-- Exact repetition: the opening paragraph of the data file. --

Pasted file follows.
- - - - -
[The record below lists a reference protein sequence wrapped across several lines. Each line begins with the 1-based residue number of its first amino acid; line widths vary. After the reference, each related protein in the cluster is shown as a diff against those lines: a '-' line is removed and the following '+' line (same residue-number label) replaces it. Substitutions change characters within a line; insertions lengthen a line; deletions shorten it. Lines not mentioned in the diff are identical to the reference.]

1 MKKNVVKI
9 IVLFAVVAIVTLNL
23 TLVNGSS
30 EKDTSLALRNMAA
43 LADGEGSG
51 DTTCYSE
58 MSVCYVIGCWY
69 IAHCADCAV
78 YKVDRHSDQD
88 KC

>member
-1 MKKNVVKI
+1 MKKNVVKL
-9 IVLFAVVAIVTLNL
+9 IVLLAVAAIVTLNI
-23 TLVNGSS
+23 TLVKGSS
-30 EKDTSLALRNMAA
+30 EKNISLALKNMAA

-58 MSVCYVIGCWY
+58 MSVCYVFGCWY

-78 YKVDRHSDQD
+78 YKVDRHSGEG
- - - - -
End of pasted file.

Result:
[The record below lists a reference protein sequence wrapped across several lines. Each line begins with the 1-based residue number of its first amino acid; line widths vary. After the reference, each related protein in the cluster is shown as a diff against those lines: a '-' line is removed and the following '+' line (same residue-number label) replaces it. Substitutions change characters within a line; insertions lengthen a line; deletions shorten it. Lines not mentioned in the diff are identical to the reference.]